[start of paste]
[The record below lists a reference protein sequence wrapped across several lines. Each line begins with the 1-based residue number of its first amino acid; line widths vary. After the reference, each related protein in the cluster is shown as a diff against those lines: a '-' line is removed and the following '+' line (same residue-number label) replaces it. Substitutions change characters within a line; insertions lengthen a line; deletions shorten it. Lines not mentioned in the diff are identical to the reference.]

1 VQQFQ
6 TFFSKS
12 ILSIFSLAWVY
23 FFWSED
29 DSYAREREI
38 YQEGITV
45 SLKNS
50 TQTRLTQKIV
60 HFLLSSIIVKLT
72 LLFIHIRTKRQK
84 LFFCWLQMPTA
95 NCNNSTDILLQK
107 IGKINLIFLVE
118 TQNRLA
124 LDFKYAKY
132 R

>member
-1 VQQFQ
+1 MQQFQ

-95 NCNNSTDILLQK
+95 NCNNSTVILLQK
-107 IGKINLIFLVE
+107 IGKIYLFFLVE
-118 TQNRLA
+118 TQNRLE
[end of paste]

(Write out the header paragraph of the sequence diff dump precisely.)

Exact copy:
[The record below lists a reference protein sequence wrapped across several lines. Each line begins with the 1-based residue number of its first amino acid; line widths vary. After the reference, each related protein in the cluster is shown as a diff against those lines: a '-' line is removed and the following '+' line (same residue-number label) replaces it. Substitutions change characters within a line; insertions lengthen a line; deletions shorten it. Lines not mentioned in the diff are identical to the reference.]